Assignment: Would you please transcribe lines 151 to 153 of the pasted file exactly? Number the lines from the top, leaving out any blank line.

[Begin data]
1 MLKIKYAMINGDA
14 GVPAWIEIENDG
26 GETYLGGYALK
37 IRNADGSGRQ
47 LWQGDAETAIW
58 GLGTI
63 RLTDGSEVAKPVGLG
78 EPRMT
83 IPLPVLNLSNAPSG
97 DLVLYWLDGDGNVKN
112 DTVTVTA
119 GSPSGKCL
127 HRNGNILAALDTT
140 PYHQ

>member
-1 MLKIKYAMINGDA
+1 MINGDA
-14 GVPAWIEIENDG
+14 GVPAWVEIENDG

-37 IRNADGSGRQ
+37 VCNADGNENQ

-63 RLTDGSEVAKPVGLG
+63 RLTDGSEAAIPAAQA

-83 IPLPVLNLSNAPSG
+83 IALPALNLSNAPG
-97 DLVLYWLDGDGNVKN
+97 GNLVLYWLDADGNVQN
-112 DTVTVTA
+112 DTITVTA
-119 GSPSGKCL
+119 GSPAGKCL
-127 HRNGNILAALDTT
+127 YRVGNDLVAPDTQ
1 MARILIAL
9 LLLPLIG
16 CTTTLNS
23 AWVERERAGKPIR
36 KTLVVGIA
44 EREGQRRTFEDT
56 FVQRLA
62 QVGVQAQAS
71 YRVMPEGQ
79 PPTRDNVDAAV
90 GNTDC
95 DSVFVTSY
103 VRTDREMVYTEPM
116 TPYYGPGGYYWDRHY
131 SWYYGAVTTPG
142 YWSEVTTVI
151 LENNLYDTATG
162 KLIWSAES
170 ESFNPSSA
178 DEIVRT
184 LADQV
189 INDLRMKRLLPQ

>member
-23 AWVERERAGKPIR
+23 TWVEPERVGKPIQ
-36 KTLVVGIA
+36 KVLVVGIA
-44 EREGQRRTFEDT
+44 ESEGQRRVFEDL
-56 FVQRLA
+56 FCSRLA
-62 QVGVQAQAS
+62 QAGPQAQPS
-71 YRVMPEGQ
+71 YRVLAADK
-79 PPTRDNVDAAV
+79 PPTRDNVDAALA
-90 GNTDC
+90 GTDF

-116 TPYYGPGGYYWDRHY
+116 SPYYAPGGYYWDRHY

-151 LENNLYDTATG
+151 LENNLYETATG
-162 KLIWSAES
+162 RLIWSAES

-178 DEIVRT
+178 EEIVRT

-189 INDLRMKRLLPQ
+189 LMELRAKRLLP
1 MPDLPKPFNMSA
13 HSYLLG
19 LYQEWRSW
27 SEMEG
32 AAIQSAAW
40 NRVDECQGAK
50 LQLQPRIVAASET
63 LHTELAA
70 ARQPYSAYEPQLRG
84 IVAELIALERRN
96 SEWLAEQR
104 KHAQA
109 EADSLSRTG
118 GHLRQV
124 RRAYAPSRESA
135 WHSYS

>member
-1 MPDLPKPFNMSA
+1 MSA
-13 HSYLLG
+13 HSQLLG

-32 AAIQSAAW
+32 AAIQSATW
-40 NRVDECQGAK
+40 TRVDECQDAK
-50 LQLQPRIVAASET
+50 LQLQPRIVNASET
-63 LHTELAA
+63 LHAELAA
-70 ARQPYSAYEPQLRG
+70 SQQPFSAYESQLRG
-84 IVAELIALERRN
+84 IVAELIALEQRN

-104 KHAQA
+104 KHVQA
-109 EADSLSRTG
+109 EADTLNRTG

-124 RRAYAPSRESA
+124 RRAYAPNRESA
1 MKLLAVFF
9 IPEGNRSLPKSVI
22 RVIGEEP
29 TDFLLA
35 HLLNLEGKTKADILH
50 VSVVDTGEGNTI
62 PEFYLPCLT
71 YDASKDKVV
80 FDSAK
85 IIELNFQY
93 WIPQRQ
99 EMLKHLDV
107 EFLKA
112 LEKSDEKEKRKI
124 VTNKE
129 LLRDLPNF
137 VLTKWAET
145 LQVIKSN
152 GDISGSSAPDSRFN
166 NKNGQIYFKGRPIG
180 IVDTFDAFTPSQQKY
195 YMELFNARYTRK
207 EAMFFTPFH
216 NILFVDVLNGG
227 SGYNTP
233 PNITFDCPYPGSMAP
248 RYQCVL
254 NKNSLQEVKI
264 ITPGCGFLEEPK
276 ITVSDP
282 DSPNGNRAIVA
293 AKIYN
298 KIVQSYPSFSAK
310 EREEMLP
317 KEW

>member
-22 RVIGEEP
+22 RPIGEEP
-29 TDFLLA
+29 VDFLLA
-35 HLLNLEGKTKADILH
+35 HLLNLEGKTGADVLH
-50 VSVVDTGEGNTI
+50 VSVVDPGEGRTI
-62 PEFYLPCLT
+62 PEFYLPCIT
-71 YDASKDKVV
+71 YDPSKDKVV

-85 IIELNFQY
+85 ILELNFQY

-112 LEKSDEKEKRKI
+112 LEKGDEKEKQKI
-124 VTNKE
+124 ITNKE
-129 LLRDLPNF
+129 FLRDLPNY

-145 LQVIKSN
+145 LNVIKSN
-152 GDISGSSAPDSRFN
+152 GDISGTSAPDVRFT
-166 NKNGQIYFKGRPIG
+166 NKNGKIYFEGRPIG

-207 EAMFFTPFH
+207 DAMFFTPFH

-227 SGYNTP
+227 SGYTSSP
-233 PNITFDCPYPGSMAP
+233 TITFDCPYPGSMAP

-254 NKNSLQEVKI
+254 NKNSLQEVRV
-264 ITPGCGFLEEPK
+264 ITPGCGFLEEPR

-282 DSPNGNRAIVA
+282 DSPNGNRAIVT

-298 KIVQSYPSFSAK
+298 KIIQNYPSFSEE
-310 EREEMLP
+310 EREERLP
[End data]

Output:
276 ITVSDP
282 DSPNGNRAIVA
293 AKIYN